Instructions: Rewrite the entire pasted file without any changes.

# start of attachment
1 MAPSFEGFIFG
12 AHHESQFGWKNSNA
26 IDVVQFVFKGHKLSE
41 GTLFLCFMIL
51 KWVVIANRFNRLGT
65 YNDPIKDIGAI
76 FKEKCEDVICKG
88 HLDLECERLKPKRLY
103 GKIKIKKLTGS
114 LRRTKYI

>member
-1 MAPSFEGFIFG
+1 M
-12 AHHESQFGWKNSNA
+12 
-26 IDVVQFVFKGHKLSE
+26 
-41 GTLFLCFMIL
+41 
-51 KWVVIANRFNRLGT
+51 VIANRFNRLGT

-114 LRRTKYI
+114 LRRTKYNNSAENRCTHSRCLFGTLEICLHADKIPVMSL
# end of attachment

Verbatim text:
1 MAPSFEGFIFG
12 AHHESQFGWKNSNA
26 IDVVQFVFKGHKLSE
41 GTLFLCFMIL
51 KWVVIANRFNRLGT
65 YNDPIKDIGAI
76 FKEKCEDVICKG
88 HLDLECERLKPKRLY
103 GKIKIKKLTGS
114 LRRTKYI

>member
-1 MAPSFEGFIFG
+1 M
-12 AHHESQFGWKNSNA
+12 
-26 IDVVQFVFKGHKLSE
+26 
-41 GTLFLCFMIL
+41 
-51 KWVVIANRFNRLGT
+51 VIANRFNRLGT

-114 LRRTKYI
+114 LRRTKYNNSAENRCTHSRCLFGTLEICLHADKIPVMSL